# Interactive matplotlib plot with two sliders

I used matplotlib to create some plot, which depends on 8 variables. I would like to study how the plot changes when I change some of them. I created some script that calls the matplotlib one and generates different snapshots that later I convert into a movie, it is not bad, but a bit clumsy.

1. I wonder if somehow I could interact with the plot regeneration using keyboard keys to increase / decrease values of some of the variables and see instantly how the plot changes.

2. What is the best approach for this?

3. Also if you can point me to interesting links or a link with a plot example with just two sliders?

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In addition to what @triplepoint mentioned, have a look at the slider widget.

There's an example on the matplotlib examples page. It's a graphical slider bar rather than keyboard bindings, but it works quite well for what you want to do.

(I'm making this community wiki, as I'm just copy-pasting from the example. This particular example teaches bad habits (e.g. `from pylab import *`), but it gets the point across.)

``````from pylab import *
from matplotlib.widgets import Slider, Button, RadioButtons

ax = subplot(111)
t = arange(0.0, 1.0, 0.001)
a0 = 5
f0 = 3
s = a0*sin(2*pi*f0*t)
l, = plot(t,s, lw=2, color='red')
axis([0, 1, -10, 10])

axcolor = 'lightgoldenrodyellow'
axfreq = axes([0.25, 0.1, 0.65, 0.03], axisbg=axcolor)
axamp  = axes([0.25, 0.15, 0.65, 0.03], axisbg=axcolor)

sfreq = Slider(axfreq, 'Freq', 0.1, 30.0, valinit=f0)
samp = Slider(axamp, 'Amp', 0.1, 10.0, valinit=a0)

def update(val):
amp = samp.val
freq = sfreq.val
l.set_ydata(amp*sin(2*pi*freq*t))
draw()
sfreq.on_changed(update)
samp.on_changed(update)

resetax = axes([0.8, 0.025, 0.1, 0.04])
button = Button(resetax, 'Reset', color=axcolor, hovercolor='0.975')
def reset(event):
sfreq.reset()
samp.reset()
button.on_clicked(reset)

rax = axes([0.025, 0.5, 0.15, 0.15], axisbg=axcolor)
def colorfunc(label):
l.set_color(label)
draw()

show()
``````

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wow, this is awesome, exactly what I need! thanks! –  flow Jul 14 '11 at 17:41
Is it possible to actually interact with this tool or does it just generate an image? If so, what do I need to run it? I'm currently using IPython –  triplebig Feb 15 '14 at 8:12
@triplebig - Yes, it's interactive. If nothing is happening when you call show(), then you're missing av interactive backend in your matplotlib install. How did you install matplotlib? –  Joe Kington Feb 15 '14 at 17:15
@triplebig - Yes, by default matplotlib will be built with an interactive backend of some sort. If you're using pre-built binaries (as you would be on windows), presumably the person who built them did it correctly. If you're using winpython, matplotlib definitely has an interactive backend (probably TkAgg). Try running the script directly and see what happens. (i.e. type "python name_of_the_file.py" in a terminal/cmd window.) –  Joe Kington Feb 15 '14 at 18:17
To explain more about what's going on, an ipython notebook is not the same as ipython. `ipython` is an interactive python shell. An ipython notebook is a web-based interface that basically sends snippets of code back to `ipython` to evaluate and return the results of. For that reason, ipython notebooks just render matplotlib figures as static .png's, instead of popping up an interactive window. `ipython` itself (or just running the script directly with `python`) will show an interactive gui window for each matplotlib figure. –  Joe Kington Feb 15 '14 at 18:23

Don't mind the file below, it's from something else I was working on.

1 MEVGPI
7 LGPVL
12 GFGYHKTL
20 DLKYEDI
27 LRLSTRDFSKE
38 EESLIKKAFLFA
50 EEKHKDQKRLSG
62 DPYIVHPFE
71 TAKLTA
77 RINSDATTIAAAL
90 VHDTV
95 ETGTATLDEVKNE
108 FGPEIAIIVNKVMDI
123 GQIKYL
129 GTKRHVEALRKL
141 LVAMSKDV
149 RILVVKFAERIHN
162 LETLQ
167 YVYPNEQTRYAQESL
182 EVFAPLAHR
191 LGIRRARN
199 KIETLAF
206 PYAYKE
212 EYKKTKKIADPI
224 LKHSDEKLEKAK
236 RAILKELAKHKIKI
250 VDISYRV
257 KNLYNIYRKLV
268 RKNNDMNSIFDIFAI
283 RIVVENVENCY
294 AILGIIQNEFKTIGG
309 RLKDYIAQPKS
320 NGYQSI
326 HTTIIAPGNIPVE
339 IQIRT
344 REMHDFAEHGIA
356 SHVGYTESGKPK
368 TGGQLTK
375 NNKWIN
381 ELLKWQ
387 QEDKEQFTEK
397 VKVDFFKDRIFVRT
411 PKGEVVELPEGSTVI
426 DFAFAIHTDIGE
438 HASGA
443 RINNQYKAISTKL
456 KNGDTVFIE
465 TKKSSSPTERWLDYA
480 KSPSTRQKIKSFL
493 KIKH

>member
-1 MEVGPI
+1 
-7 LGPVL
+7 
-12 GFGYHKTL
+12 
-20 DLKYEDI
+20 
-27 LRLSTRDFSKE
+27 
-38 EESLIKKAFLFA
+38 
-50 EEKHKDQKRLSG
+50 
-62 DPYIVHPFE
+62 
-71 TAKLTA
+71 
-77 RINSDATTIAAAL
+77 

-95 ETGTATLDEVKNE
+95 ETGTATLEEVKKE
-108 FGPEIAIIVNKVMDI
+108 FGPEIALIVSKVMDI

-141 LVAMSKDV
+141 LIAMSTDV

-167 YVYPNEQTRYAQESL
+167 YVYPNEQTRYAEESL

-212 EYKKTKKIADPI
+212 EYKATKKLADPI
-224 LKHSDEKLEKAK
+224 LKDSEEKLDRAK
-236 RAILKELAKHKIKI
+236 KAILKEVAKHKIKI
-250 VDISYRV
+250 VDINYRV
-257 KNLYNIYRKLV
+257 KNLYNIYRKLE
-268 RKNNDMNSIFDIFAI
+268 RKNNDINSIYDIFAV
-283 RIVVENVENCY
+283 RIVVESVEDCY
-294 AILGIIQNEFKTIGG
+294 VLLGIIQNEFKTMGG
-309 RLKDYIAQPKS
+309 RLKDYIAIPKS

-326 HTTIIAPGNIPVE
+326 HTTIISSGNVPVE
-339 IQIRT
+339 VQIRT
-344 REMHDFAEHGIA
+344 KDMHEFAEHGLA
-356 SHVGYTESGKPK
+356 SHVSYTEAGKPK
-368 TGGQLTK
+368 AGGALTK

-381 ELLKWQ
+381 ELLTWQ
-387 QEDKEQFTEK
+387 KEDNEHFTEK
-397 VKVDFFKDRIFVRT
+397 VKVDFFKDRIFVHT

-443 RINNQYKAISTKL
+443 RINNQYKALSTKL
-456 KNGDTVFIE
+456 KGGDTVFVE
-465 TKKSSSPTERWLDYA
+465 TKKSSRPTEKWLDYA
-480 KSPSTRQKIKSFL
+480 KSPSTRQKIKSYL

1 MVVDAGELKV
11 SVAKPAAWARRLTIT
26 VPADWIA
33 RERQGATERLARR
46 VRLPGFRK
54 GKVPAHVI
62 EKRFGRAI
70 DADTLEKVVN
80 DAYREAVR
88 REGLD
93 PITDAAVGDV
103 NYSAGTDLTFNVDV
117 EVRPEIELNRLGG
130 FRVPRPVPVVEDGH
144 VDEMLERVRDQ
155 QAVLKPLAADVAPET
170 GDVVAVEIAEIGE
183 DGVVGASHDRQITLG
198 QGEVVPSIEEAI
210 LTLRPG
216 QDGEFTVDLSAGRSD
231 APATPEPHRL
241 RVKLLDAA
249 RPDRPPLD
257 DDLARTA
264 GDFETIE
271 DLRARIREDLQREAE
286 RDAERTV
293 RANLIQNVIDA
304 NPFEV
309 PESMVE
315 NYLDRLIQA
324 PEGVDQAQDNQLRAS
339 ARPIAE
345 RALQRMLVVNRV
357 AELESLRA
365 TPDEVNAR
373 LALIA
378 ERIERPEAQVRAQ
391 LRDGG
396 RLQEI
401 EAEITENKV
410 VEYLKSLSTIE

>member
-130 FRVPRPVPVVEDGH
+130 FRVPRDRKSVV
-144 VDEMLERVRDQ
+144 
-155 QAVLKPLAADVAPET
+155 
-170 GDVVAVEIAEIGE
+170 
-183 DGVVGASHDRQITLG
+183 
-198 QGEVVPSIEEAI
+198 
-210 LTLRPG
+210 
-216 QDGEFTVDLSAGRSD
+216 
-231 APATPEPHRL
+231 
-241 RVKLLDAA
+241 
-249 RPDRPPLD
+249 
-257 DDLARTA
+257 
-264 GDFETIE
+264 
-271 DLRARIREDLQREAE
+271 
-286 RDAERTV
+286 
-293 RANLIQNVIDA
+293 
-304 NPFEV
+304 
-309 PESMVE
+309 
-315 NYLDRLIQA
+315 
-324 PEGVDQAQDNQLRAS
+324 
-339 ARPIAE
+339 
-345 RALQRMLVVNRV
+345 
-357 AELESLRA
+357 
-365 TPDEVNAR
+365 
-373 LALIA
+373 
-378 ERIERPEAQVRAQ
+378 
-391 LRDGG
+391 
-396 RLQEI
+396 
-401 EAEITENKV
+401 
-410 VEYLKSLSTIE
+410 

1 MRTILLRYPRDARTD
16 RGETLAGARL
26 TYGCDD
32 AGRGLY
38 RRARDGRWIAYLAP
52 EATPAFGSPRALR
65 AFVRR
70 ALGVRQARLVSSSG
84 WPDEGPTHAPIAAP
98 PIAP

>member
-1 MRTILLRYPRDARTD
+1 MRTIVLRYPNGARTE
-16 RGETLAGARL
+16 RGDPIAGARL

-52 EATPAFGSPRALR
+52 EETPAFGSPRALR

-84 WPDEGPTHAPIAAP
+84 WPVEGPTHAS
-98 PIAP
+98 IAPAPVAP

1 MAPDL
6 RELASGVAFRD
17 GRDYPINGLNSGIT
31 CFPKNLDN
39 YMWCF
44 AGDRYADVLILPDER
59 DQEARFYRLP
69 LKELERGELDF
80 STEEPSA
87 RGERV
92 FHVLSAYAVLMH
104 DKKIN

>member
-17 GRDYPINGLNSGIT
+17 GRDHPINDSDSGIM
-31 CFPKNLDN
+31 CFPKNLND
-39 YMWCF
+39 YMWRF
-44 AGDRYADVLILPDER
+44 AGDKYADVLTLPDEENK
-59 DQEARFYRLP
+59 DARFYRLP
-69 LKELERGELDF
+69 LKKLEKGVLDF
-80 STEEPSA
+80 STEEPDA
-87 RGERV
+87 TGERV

I don't think that simply plotting graphs using `plt.plot` will allow you to do this. You will need to yourself make a custom GUI script/app by embedding Matplotlib into it. Currently, Matplotlib supports all the major GUI toolkits - PyGTK+, PyQt4 and wxPython.
I use wxPython and embedding matplotlib in it is fairly easy. Similar should be case with the other GUI toolkits. You can get all the information you need for this in the book -

It is available on amazon here.

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If you want to do it fast and simple, then the method of the slider inside matplotlib is much better and easier. Just copy the snippet and change a few things. This book is also good, but more for advance and if you want to make it correct! –  PateToni Jul 14 '11 at 19:26

Matplotlib has some fairly nice gui functionality. There are some documentation examples in the source tarball of matplotlib, in /examples/user_interfaces and matplotlib>/examples/event_handling. Specifically on keyhandling is: http://matplotlib.sourceforge.net/examples/event_handling/keypress_demo.html

I have done something kind of similar to what you are aiming for:

``````import numpy as np
import pylab

class plotter:
def __init__(self, initial_values):
self.values
self.fig = pylab.figure()
pylab.gray()
self.draw()
self.fig.canvas.mpl_connect('key_press_event',self.key)

def draw(self):
im = your_function(self.values)
pylab.show()
self.ax.imshow(im)

def key(self, event):
if event.key=='right':
self.values = modify()
elif event.key == 'left':
self.values = modify()

self.draw()
self.fig.canvas.draw()
``````

I was using this to shift through displaying different images in a stack on keypresses, but you should be able to put logic in to modify your values given keyboard input.

If you want to do things like have the user input values, I think the examples have options for dialog boxes, but if you just want to increment/decrement a number of variables, just defining keyboard pairs for them in this manner might work well

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Use `waitforbuttonpress(timeout=0.001)` then plot will see your mouse ticks.

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